By: Matt Butler

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Released on September 30, 2016 via RidingEasy Records

True story: I actually bought a lava lamp after repeated listenings of this album.

I’ll be honest, it didn’t grab me at first – it is a lot darker than the Australian quartet’s debut, released little more than a year before this one.

And the grinning psychedelia of the self-titled debut has been replaced by brooding riffs stretching out for an eternity as drums shift their beats infinitesimally – or spark up into a classic 1970s shuffle at some points. And the vocals are fair drenched in effects for an oily, paisley experience, making singer- guitarist Scott Penberthy sound at times like Tom Petty after a heavy, heavy week.

There are clues from the cover; where Holy Serpent had a fantasy stoner multi-coloured image of snakes, hands and (of course) mushrooms, Temples has a stark stone window frame in which a mysterious figure is tossing a skull in the air.

So as you can imagine, if you’re not in the right frame of mind, this album would be quite an ordeal.

So set aside a good couple of hours (all right, a little under an hour) and you’ll be able to appreciate its depth, density and downright heaviosity. Hence the lava lamp. Put it this way: this album needed my listening space to be Seventiesified in order to properly appreciate it. I even dug out my long skateboard from the back of the garage for use on a nearby hill afterwards.

It begins with fade-in to introduce the sludgy opening riff to ‘Purification by Fire’, which shifts shape into an enormous beast as it continues on its eight-minute journey. ‘Towards the Sands’ stands out not only for the discipline in which Holy Serpent adhere to the frankly bludgeoning riff, before a “tss tss tss tss” count-in from a hi-hat signals an abrupt shift into pure early 70s rock territory. You know what? It works a treat.

In fact there are little treats dotted throughout this album. Like a glacial version of the pause and half-beat accent that was a mainstay of every punk band of the early to mid-1990s (you know the one, where the guitarist would leap with his legs bent and feet together before performing a dramatic downstroke as he landed).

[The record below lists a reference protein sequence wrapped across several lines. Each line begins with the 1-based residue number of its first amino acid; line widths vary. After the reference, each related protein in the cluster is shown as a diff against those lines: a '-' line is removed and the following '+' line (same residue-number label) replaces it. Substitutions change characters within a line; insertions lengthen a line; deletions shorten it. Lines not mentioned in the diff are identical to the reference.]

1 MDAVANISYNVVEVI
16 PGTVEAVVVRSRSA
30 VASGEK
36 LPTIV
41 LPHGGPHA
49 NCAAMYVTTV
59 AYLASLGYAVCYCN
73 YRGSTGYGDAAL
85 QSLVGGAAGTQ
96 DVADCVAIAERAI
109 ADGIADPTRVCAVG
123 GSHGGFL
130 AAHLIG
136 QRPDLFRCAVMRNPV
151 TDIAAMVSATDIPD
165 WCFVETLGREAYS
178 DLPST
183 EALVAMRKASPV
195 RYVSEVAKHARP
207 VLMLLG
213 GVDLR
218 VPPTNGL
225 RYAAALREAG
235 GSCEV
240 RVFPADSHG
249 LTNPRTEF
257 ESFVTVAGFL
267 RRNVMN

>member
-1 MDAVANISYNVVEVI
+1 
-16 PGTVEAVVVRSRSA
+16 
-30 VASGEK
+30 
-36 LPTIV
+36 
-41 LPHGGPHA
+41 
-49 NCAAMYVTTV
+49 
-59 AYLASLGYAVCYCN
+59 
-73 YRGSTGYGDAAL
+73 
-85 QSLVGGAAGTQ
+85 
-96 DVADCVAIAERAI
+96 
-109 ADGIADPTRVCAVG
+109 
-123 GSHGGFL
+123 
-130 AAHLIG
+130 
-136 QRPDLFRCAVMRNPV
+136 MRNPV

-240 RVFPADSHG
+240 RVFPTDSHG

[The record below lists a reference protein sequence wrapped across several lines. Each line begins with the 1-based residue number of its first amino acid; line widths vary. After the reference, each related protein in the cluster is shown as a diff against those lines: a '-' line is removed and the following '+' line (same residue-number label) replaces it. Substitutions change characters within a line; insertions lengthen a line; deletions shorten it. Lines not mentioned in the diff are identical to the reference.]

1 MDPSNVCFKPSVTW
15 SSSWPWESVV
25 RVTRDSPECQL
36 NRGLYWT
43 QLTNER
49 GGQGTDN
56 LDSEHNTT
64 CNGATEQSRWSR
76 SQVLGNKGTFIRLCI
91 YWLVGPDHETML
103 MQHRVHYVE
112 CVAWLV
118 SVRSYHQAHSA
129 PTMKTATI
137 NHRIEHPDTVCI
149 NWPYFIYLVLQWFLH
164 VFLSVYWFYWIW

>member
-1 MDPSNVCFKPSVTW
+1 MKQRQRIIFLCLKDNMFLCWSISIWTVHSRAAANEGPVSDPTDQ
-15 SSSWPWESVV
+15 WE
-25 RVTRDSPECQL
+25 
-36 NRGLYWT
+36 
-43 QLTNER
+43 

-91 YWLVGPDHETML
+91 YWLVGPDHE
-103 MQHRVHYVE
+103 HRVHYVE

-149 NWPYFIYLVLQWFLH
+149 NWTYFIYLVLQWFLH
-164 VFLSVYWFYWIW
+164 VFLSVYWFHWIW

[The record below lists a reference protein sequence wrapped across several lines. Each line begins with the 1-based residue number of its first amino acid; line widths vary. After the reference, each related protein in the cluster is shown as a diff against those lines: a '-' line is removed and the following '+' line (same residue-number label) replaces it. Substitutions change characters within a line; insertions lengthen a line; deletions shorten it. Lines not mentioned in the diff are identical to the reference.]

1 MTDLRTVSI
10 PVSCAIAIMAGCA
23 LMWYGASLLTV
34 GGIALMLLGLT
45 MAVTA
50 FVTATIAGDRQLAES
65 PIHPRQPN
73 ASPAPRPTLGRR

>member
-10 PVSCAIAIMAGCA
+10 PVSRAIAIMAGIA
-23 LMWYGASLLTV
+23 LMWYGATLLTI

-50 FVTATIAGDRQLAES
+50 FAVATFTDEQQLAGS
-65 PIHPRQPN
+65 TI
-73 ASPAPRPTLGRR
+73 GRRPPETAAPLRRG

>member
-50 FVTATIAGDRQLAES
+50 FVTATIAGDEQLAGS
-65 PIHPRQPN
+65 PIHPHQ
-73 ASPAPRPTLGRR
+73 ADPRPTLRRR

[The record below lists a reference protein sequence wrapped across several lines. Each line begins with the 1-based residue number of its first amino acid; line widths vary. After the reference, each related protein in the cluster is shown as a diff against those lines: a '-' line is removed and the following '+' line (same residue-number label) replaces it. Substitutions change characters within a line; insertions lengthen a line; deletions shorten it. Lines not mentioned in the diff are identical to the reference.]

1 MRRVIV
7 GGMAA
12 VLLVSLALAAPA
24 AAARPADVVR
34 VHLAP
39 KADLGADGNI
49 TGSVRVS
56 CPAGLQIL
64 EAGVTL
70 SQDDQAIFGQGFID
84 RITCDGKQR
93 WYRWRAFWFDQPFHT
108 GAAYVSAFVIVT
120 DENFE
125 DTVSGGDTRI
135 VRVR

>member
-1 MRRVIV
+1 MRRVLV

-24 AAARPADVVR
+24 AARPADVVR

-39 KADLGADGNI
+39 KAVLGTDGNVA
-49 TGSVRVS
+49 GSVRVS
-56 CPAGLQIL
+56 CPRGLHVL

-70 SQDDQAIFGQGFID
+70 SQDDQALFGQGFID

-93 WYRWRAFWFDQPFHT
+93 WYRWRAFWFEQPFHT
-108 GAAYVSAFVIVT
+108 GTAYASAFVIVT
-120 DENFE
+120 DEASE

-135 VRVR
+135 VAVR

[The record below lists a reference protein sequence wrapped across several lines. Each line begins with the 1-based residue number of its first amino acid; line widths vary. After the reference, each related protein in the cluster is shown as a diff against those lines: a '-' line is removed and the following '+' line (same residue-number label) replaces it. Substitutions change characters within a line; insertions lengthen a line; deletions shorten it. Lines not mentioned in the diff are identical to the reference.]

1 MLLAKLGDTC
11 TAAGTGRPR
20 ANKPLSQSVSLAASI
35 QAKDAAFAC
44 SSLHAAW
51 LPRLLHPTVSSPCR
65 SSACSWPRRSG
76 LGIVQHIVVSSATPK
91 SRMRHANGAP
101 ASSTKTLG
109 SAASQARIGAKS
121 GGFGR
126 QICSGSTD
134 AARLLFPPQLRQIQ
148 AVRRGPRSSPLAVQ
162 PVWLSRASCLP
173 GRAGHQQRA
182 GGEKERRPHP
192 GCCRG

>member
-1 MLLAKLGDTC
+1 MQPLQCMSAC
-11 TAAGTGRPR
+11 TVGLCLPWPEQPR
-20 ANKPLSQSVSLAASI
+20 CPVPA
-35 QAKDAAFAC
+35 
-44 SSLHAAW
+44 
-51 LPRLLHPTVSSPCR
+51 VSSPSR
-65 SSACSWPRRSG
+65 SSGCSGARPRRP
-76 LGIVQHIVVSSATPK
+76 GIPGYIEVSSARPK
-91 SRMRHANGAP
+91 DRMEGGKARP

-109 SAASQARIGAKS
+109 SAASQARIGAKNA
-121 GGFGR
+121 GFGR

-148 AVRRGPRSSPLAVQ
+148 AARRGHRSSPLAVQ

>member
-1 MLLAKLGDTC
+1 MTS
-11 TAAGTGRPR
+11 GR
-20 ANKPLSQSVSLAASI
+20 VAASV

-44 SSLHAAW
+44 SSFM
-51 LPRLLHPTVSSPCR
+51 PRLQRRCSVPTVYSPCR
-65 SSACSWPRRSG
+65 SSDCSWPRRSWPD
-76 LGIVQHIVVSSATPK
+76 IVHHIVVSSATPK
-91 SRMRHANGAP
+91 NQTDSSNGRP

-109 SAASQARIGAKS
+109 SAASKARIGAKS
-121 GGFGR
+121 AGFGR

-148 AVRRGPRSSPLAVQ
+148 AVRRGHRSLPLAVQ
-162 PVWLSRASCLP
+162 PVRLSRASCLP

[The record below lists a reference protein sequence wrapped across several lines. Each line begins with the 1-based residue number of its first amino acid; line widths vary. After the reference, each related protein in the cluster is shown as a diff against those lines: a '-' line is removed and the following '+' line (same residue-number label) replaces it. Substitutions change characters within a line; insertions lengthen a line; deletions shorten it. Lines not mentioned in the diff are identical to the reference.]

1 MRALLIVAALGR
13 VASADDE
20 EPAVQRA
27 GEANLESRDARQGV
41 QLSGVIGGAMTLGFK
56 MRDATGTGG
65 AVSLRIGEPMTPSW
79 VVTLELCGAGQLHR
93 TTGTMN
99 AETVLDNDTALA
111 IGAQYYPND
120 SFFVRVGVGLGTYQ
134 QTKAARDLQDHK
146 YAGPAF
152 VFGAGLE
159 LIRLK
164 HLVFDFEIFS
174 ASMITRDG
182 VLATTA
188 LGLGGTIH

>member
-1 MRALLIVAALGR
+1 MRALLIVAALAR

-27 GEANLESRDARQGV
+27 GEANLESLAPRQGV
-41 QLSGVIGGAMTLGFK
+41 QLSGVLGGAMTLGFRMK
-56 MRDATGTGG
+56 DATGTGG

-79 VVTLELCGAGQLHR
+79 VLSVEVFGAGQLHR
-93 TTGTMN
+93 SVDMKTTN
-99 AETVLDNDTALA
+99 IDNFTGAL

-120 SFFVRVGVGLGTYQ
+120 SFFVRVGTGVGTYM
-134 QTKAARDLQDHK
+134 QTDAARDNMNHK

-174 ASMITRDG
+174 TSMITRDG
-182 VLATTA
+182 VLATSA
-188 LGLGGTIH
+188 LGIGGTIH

One appears in ‘Towards the Sands’ and another pops up in the mammoth final track ‘Sativan Harvest’. There may be others, although I confess that with the aid of the lava lamp (orange, if you’re into detail) and a comfortable beanbag I kind of lost my train of thought.

Incidentally, ‘Sativan Harvest’ owes a debt to Sleep’s ‘Dopesmoker’ for its concept and subject matter. It’s a suite more than a song, with at least three parts and is worth keeping still for throughout its 11-minute duration. And there are total changes in time signature which you don’t realise have happened until they’ve gone in ‘Bury Me Standing’, which rolls, carves and lumbers along in a malevolent fashion. ‘The Black Stone’ in the other hand, is largely made up of a grinding tempo and drawn-out vocals, although there is still space for it to twist into another form for a period.

A word should be given to the production. In addition to the effects-drenched vocals, the drums pack a solar-plexus punch and the bass has a satisfying thick yet hollow sound that befits the material. And the guitars are fuzzier than a new-born panda.

So yeah, be warned. You may not warm to this immediately, but when you do, you may find yourself shopping for stuff that hasn’t been in fashion since the first time flares were the thing. You may even feel the need for a lava lamp. Or at least a long skateboard.

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